In 2022 a federal judge hearing a northeast Kansas teacher’s lawsuit concluded that her school district’s policy of not informing parents of a child’s gender identity at school without their consent violated a parent’s constitutional right to raise children as they see fit. The district settled the case, paid the teacher $95,000 and revoked the policy.
The judge said parents’ constitutional rights include a say “in what a minor child is called and by what pronouns they are referred.”
But Kobach cited neither that case nor Kansas law in his letters to the state school boards association, the Topeka school district and the Kansas City, Shawnee Mission and Olathe districts in the Kansas City area. Instead he cited U.S. Supreme Court decisions going back as far as 1923 that he said affirmed parents’ rights. His office released copies Thursday.
He told each district that its policies on transgender students violated parents’ rights and said two other districts in the Wichita area quickly rewrote their policies after his letter arrived. In his letter to the school boards group, he noted it provides legal help to local districts.
In each letter he said withholding such information from parents would be “arrogant beyond belief.”
State attorneys general serve as the lead lawyers for state governments, and most also oversee at least some criminal prosecutions. But they also look outward, and Kobach’s letters weren’t the first to issue warnings not grounded in a specific state law.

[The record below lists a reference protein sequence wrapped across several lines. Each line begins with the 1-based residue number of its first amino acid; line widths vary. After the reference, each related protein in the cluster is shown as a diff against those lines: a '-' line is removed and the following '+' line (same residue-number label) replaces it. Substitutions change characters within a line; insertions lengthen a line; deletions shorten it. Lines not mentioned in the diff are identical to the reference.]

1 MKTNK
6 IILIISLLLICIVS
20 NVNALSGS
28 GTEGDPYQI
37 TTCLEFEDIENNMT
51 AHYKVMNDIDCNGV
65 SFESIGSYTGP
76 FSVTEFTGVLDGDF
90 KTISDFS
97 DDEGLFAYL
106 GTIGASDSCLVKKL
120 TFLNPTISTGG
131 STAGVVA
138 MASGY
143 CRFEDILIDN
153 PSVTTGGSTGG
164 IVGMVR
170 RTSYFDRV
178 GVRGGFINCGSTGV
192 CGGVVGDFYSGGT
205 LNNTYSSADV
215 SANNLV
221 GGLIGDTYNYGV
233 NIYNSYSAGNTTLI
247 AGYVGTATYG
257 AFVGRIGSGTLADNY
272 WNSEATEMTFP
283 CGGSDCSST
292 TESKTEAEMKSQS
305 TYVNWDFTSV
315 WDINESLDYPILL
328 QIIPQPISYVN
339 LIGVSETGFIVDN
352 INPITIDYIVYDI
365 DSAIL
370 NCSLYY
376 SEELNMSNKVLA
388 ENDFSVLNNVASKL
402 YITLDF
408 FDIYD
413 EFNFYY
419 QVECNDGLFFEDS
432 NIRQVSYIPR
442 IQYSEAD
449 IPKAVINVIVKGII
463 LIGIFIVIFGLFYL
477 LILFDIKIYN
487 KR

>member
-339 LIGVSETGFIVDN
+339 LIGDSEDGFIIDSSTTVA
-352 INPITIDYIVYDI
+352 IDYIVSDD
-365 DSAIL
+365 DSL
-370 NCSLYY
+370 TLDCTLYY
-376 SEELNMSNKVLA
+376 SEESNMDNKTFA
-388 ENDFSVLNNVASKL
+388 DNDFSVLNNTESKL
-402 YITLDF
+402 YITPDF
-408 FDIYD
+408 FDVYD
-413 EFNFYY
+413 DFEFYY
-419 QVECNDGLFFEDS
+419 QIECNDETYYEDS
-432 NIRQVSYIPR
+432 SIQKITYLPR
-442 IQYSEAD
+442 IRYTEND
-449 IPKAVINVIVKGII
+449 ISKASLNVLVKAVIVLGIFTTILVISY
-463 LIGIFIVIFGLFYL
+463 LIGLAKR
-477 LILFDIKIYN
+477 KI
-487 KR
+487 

Indiana Attorney General Todd Rokita launched an online form Tuesday to gather complaints about “objectionable curricula, policies, or programs affecting children” in education. His office said it will follow up on submissions that may violate Indiana law but added that materials don’t have to meet that criterion to be posted for people to review.
Last year, Texas Attorney General Ken Paxton sent requests to at least two medical providers that don’t operate in his state for information about providing gender-affirming care as part of an investigation, though it’s not clear what Texas law would cover them. Washington state’s attorney general invoked a law there to block Seattle Children’s Hospital from complying, and QueerMed, a Georgia-based telehealth provider, said on its website that it will not comply.
photo by: John Hanna/AP
As for Kobach, Tom Alonzo, a Kansas City LGBTQ+ rights advocate, argued that the attorney general is bent on “intentional marginalization” of transgender people. Micah Kubic, executive director of the American Civil Liberties Union of Kansas, said Kobach is ignoring students’ right to privacy and called the attorney general’s stance “cruel” and “dangerous.”
While the Kansas City district declined to comment, the other three districts said they deal with transgender and nonbinary students case by case and seek to work with parents. The Topeka district expressed confidence that its practices are legal. The four districts are among the largest in Kansas and together have more than 88,000 students or 18% of the total for the state’s public schools.
The strongest response came from Michelle Hubbard, the Shawnee Mission superintendent, in December. She chided Kobach for not citing actual cases in the district of parents’ rights being violated and suggested that he was relying on “misinformation” from “partisan sources.”
“We are not caricatures from the polarized media, but rather real people who work very hard in the face of intense pressure on public schools,” Hubbard wrote.